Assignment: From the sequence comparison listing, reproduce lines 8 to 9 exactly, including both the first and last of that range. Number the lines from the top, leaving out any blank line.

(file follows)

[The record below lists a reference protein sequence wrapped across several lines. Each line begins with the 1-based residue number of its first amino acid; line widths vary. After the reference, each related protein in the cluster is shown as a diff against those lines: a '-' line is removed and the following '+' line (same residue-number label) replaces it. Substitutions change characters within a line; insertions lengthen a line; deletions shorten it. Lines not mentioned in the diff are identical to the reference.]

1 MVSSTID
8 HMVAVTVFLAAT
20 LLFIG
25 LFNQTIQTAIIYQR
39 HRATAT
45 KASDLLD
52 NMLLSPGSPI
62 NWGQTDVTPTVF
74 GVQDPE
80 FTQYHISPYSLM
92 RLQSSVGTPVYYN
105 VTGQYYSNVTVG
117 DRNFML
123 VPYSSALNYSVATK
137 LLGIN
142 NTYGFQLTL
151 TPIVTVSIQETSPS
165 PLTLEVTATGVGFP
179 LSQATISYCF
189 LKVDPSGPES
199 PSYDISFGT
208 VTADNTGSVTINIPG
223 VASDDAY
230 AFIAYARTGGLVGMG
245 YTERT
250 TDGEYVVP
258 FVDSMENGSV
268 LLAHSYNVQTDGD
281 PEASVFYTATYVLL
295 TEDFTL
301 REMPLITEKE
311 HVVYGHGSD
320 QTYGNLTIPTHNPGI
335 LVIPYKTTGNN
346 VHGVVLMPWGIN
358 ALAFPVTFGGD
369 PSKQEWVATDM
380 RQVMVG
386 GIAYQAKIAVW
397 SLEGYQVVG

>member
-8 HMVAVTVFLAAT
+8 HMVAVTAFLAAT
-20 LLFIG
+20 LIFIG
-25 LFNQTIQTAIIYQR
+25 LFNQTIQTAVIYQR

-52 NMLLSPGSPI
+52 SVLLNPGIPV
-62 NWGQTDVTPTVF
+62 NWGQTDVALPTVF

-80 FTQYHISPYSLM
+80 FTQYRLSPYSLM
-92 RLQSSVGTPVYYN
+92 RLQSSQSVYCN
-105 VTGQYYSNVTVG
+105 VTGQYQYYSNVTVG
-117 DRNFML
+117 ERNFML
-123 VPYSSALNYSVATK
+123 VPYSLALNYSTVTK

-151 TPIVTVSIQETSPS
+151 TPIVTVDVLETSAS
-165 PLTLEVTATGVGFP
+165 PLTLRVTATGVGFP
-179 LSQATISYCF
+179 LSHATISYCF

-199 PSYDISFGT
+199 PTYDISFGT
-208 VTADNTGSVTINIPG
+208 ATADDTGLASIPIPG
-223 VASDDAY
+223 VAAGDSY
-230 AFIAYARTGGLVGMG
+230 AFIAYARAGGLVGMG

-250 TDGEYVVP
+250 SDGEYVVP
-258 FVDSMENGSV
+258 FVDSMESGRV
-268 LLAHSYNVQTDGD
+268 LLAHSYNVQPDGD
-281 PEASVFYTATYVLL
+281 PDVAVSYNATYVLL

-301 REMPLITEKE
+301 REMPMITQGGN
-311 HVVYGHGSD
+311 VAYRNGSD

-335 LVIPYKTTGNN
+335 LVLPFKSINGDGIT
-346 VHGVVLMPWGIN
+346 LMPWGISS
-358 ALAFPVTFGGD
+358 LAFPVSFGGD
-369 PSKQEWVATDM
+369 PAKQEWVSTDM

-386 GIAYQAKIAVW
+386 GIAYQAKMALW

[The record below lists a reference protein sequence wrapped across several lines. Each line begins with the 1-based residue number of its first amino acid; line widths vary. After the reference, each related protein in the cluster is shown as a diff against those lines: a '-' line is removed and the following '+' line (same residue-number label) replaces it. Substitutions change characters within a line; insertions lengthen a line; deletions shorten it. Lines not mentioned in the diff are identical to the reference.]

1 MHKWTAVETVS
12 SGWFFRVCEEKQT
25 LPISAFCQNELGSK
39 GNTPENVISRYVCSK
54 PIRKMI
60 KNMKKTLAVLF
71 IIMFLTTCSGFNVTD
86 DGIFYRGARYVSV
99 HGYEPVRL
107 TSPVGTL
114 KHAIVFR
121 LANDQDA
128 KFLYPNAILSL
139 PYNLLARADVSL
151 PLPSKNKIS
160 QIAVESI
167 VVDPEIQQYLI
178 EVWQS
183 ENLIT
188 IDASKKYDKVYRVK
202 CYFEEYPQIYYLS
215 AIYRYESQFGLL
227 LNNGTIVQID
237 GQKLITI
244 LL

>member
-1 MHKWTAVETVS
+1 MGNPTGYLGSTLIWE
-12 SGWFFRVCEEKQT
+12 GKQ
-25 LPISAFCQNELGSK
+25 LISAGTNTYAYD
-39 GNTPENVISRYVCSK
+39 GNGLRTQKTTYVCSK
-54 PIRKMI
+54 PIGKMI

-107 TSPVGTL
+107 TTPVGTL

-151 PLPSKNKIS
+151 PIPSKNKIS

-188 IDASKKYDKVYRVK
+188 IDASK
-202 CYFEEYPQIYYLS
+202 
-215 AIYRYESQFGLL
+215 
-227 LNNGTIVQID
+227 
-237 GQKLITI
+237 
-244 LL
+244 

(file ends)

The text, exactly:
52 NMLLSPGSPI
62 NWGQTDVTPTVF